Innovators and adopters will also often need to work together to develop the innovation and ‘codify’ its core features – something we saw with the development of the Rapid Assessment Interface and Discharge (RAID) liaison psychiatry model, a service supporting hospital patients who may have mental health problems, where the creation of the RAID Network brought adopters together to discuss how the model could be adapted to different contexts.
Resourcing spread appropriately
Secondly, it needs to be easier for innovators to set up dedicated organisations to drive the spread of an innovation. Scaling up new ideas across the health service can be a full-time job, and one that is difficult to do alongside front-line delivery.
In cases of successful spread there is often an organisation or group that has consciously and strategically driven it – something we saw, for example, in the way the Point of Care Foundation was set up to spread Schwartz Rounds, a structured approach to reflection for health care staff that aims to promote compassionate care. Such organisations can differ greatly in their structure and business model. Some find they fare better when they spin out from the NHS, like Phil O’Connell, who founded Simple Shared Healthcare to spread his telehealth platform Florence, which he found gave him greater flexibility to collaborate with partners.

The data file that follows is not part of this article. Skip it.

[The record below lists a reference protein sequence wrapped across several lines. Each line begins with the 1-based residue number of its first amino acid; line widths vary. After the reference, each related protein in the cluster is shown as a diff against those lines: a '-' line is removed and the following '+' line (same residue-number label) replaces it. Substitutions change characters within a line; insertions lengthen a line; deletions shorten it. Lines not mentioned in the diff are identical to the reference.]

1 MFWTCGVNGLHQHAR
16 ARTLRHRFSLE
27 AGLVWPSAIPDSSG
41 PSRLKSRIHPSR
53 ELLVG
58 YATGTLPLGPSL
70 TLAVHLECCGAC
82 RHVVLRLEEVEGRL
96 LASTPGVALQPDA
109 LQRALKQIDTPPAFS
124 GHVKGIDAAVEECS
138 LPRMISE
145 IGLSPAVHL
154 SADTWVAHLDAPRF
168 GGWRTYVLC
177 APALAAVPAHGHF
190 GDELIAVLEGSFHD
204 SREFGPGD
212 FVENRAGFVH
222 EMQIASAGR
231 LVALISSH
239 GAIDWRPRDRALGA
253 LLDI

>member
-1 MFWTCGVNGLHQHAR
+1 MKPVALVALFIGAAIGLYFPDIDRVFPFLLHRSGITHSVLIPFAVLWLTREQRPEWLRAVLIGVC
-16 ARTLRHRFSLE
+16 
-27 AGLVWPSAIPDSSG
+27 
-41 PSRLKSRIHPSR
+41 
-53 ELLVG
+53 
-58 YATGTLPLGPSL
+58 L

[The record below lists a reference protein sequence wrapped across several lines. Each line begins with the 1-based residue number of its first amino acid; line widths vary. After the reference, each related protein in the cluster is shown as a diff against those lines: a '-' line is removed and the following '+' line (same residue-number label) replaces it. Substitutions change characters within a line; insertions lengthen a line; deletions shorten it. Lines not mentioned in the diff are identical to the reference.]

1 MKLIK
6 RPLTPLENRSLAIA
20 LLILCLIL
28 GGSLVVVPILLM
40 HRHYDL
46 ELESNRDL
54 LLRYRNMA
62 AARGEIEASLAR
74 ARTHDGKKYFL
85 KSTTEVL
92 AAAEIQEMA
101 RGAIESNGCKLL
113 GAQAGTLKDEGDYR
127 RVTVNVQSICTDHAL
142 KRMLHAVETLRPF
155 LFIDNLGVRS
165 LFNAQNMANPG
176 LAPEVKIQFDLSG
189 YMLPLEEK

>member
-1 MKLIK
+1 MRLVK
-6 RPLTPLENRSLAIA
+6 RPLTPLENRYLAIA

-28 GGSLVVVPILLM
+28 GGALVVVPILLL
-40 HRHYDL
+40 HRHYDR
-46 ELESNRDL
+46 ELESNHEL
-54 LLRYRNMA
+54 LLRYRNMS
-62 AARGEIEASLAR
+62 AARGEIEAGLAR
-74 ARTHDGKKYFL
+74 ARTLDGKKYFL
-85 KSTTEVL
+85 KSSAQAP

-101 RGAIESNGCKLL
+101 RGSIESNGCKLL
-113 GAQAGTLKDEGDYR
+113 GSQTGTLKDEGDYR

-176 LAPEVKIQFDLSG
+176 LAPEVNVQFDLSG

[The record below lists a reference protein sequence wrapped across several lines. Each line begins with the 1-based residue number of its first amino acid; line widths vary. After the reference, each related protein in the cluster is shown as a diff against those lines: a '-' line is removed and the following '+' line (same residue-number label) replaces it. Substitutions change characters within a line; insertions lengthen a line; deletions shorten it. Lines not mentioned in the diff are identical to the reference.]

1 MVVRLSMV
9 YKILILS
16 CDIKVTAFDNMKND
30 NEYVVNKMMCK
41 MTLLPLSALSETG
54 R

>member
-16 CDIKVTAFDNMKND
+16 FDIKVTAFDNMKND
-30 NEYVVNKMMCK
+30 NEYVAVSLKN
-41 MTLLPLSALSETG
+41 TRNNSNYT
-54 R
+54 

Using a wider range of approaches
Thirdly, we need to take more holistic and sophisticated approaches to scaling innovation at the system level. Policy levers like targets and tariffs are not a magic bullet; certainly, they can generate interest and kick-start momentum for spread, but don’t by themselves create the intrinsic and sustained commitment that is often required. We saw this in the case of DAFNE, a patient education programme for people with type 1 diabetes, where the introduction of Quality and Outcomes Framework payments resulted in a rapid rise in referrals, but only a minor rise in those actually attending courses.
Instead, system leaders need to draw on a range of approaches. These could include:
- articulating national health care priorities in ways that create strategic opportunities for innovators
- ensuring that commissioning frameworks enable, rather than hinder, spread
- building the underlying capability of NHS organisations to learn and adopt new ideas.
Action at multiple levels
Ultimately, our research suggests there is no single approach to spread, and that improving how we replicate innovations at scale requires action on a range of fronts, at multiple levels of the system. But it is tantalising to think what improvements in patient outcomes and experience might be possible if we were to devote as much attention and resources to the process of adapting and applying what we already know as we do to the development of new ideas and technologies.
Will Warburton (@willwarburtonHF) is Director of Improvement at the Health Foundation
This report from the Innovation Unit and the Health Foundation calls for new approaches to scaling...